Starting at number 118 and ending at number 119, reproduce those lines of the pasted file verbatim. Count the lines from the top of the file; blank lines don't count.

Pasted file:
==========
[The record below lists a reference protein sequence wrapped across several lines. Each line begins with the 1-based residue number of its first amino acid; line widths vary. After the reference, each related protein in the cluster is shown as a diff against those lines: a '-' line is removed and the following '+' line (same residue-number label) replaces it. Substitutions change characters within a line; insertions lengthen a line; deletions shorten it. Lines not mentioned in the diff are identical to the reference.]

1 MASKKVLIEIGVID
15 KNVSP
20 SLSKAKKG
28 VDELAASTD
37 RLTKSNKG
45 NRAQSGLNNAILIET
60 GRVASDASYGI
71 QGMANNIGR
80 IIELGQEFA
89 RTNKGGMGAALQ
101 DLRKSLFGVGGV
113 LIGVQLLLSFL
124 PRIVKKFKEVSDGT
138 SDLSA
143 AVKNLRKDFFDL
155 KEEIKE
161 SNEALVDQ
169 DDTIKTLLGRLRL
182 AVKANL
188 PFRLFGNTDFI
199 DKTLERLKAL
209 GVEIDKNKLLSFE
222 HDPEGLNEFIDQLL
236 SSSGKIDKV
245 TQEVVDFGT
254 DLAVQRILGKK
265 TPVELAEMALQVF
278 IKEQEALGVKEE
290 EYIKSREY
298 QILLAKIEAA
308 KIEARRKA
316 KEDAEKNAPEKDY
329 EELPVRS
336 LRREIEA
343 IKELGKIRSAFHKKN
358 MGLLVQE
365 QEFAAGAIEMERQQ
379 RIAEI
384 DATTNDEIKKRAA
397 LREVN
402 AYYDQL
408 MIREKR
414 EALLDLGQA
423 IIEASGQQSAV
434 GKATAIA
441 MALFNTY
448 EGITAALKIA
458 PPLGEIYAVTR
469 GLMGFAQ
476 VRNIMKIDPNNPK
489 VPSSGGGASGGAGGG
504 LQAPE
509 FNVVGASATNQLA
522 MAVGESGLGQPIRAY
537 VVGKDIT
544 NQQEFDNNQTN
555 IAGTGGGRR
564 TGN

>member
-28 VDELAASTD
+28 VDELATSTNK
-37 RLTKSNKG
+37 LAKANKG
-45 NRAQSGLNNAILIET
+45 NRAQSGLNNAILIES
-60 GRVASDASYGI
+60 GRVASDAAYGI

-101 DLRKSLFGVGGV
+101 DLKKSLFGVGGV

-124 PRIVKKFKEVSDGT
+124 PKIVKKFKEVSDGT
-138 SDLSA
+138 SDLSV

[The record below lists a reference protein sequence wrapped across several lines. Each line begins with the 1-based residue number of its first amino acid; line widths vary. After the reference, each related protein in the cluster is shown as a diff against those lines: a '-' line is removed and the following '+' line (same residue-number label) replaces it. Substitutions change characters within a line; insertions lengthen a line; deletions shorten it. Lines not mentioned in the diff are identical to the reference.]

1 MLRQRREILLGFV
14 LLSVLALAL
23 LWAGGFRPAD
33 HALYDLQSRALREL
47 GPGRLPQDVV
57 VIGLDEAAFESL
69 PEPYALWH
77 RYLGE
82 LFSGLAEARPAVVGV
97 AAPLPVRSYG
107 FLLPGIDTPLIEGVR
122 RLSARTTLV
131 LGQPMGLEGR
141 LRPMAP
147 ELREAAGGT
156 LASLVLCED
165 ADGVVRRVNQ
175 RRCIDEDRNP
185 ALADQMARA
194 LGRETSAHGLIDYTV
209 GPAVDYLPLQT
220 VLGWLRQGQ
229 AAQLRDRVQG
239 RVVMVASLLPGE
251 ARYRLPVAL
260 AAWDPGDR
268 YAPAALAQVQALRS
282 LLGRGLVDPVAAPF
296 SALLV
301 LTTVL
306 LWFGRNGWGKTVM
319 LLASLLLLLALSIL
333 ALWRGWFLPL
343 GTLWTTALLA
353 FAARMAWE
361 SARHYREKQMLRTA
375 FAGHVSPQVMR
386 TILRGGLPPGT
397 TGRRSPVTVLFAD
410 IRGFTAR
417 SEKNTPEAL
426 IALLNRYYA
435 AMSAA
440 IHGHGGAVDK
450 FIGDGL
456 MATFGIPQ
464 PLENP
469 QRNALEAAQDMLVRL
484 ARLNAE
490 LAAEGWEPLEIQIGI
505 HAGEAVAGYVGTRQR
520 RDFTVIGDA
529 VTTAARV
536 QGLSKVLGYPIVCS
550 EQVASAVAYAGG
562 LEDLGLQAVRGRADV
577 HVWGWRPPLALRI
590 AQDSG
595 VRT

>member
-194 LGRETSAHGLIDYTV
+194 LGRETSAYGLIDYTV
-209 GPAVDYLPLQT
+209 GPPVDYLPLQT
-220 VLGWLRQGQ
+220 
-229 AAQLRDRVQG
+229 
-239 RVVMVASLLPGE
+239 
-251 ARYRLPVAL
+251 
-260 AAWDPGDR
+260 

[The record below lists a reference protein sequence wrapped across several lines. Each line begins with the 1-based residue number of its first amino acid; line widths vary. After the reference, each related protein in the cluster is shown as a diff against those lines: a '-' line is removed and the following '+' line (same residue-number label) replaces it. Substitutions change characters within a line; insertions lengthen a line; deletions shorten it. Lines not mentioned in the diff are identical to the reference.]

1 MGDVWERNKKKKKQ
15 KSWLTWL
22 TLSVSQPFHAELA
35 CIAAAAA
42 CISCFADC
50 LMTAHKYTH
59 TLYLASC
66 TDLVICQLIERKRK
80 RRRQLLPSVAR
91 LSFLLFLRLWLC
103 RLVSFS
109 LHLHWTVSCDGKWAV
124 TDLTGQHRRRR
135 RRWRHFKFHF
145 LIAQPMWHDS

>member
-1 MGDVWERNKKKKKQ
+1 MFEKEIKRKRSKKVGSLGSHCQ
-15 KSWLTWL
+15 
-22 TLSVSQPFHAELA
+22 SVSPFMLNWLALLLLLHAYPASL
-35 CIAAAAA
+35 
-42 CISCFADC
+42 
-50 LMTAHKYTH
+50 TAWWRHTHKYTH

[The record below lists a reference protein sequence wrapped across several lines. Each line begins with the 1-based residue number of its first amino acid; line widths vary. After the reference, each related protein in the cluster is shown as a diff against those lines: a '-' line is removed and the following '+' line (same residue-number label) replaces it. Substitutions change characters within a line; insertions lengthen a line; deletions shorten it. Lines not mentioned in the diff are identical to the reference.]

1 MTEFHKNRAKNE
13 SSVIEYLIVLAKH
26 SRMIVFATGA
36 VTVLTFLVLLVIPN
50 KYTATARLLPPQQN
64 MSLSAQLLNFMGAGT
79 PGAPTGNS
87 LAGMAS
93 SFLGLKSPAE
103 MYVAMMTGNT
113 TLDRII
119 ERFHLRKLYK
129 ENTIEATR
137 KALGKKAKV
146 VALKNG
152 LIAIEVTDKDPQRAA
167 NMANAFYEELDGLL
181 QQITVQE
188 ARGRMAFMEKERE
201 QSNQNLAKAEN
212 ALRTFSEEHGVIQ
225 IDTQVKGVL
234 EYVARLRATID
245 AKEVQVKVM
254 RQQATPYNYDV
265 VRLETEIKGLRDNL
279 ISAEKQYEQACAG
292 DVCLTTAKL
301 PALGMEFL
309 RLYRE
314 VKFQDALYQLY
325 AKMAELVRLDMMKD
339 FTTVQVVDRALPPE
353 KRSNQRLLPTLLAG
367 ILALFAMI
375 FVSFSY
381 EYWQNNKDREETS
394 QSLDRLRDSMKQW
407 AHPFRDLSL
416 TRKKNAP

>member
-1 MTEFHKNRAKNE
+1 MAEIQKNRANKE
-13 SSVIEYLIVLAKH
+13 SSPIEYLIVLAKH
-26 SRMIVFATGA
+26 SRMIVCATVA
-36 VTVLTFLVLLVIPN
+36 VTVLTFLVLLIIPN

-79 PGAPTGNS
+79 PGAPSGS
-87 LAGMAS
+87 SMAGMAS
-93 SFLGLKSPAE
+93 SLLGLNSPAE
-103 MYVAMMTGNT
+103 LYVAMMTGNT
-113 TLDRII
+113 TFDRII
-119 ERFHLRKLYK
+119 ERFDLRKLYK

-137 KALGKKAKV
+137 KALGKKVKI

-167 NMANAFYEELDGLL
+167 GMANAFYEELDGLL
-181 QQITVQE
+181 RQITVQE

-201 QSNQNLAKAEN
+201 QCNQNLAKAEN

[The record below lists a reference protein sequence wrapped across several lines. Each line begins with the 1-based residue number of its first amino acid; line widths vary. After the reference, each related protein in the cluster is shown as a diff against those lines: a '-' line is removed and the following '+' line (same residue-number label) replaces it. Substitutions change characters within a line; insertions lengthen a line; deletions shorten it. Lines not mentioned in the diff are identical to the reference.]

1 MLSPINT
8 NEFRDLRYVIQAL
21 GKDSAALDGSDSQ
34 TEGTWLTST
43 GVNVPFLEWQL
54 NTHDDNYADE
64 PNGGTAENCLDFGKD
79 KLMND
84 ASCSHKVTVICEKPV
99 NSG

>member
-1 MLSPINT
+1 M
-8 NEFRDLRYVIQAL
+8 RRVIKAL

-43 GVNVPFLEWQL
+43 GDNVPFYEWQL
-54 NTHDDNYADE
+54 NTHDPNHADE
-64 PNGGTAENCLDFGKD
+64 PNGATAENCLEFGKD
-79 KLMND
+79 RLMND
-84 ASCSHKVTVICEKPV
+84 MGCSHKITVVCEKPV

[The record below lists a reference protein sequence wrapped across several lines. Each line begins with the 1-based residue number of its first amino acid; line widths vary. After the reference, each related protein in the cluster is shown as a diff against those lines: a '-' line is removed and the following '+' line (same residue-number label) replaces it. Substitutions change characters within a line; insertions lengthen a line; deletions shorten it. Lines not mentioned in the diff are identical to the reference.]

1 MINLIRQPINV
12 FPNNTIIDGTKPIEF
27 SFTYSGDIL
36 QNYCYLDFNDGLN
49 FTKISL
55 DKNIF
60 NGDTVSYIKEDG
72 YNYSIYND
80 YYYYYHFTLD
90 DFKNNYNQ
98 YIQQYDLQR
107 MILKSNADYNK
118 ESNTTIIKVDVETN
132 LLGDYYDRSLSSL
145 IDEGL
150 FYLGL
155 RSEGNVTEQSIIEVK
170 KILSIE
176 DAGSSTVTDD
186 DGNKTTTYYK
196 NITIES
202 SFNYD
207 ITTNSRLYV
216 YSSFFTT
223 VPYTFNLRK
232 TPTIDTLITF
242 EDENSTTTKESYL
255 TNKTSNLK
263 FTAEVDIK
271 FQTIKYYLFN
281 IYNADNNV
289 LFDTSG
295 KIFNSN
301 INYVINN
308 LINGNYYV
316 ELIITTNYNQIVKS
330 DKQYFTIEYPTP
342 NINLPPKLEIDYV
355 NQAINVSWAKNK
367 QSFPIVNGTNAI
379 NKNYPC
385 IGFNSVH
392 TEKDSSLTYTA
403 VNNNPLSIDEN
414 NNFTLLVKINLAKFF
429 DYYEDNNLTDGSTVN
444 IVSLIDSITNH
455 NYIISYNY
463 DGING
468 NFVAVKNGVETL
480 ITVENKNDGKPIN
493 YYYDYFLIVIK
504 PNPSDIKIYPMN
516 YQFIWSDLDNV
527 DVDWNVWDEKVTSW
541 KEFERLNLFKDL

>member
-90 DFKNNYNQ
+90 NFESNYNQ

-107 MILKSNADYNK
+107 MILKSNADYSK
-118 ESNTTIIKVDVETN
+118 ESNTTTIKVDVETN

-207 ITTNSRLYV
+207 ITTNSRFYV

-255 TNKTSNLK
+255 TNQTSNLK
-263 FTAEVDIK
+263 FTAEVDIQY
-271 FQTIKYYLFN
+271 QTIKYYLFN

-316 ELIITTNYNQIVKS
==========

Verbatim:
435 AMSAA
440 IHGHGGAVDK